Ubuntu Weekly Newsletter and Ubuntu Desktop on Google Clown

  • Ubuntu Weekly Newsletter Issue 711

    Welcome to the Ubuntu Weekly Newsletter, Issue 711 for the week of November 21 – 27, 2021. The full version of this issue is available here.

  • Launch Ubuntu Desktop on Google Cloud

    This tutorial shows you how to set up a Ubuntu Desktop on Google Cloud. If you need a graphic interface to your virtual desktop on the cloud, this tutorial will teach you how to set up a desktop environment just like what you can get on your own computer.

Open Hardware/Modding: ESP32, 3-D Printing, Raspberry Pi Pico, PocketBeagle

  • Wireless thermal printer kit features M5Stack ATOM Lite controller - CNX Software

    This is certainly not the first ESP32 thermal printer solution, as there are various implementations including bitbank2 thermal printer Arduino connecting ESP32 and nRF52 boards to the printer over Bluetotoh LE, or a Arduino sketches to print bitmaps over serial or MQTT.

  • Generate Fully Parametric, 3D-Printable Speaker Enclosures | Hackaday

    Having the right speaker enclosure can make a big difference to sound quality, so it’s no surprise that customizable ones are a common project for those who treat sound seriously. In that vein, [zx82net]’s Universal Speaker Box aims to give one everything they need to craft the perfect enclosure.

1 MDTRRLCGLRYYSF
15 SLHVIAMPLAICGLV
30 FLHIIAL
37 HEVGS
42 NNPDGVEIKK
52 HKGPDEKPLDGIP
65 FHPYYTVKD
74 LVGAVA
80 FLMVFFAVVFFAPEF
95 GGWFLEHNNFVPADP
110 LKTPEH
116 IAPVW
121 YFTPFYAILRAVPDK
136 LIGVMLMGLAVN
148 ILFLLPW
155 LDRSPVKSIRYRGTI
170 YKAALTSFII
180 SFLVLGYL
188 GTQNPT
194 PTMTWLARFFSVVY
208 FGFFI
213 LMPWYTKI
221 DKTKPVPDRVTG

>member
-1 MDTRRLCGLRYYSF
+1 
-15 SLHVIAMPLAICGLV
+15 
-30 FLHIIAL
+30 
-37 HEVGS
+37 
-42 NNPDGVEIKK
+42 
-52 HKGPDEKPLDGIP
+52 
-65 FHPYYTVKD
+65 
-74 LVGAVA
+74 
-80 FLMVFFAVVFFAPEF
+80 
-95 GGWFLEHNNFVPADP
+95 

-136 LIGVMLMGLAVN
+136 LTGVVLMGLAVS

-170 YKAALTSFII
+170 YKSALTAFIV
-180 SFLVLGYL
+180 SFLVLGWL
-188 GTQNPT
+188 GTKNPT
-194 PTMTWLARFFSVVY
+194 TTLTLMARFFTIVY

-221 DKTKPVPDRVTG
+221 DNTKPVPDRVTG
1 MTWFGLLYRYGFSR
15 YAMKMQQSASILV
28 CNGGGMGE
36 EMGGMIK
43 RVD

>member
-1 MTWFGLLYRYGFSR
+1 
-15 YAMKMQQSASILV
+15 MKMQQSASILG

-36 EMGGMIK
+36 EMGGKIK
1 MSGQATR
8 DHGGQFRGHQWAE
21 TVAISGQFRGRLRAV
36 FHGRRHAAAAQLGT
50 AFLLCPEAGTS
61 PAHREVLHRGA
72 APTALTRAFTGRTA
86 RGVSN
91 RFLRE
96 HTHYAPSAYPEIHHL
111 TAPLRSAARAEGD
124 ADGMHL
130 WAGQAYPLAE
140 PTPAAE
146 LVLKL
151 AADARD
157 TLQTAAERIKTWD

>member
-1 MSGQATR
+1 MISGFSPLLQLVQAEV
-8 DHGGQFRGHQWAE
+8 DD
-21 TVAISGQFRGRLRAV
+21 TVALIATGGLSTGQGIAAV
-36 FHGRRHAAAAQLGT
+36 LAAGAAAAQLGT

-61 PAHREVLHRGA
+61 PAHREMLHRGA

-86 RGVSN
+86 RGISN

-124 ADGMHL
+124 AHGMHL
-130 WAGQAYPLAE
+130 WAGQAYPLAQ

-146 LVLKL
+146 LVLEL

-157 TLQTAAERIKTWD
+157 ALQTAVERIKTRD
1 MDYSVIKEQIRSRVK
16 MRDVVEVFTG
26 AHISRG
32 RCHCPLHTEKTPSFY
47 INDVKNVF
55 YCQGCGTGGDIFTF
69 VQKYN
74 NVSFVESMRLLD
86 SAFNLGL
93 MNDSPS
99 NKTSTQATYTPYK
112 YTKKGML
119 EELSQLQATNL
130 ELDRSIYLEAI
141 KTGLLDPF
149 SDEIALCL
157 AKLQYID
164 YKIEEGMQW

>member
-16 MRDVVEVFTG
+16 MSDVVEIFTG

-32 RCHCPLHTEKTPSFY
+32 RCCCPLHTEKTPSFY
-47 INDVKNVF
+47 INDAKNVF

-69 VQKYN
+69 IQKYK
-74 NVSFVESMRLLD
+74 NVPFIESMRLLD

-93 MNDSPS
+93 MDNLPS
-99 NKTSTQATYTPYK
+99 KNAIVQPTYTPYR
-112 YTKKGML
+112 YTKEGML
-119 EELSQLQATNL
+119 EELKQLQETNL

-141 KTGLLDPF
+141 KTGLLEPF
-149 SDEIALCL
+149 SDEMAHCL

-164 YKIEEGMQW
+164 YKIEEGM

• Z80 Video Output Via The Raspberry Pi Pico | Hackaday

    Building basic computers from the ground up is a popular pastime in the hacker community. [Kevin] is one such enthusiast, and decided to whip up a video interface for his retro Z80 machine.

  • The Calculator Charm: Calculatorium Leviosa! | Hackaday

    Have you ever tried waving your hand around like a magic wand and summoning a calculator? We would guess not since you’d probably look a little silly doing so. That is unless you had [Andrei’s] cool gesture-controlled calculator. [Andrei] thought it would be helpful to use a calculator in his research lab without having to take his gloves off and the results are pretty cool. His hardware consists of a PocketBeagle, an OLED, and an MPU6050 inertial measurement unit for capturing his hand motions using an accelerometer and gyroscope. The hardware is pretty straightforward, so the beauty of this project lies in its machine learning implementation.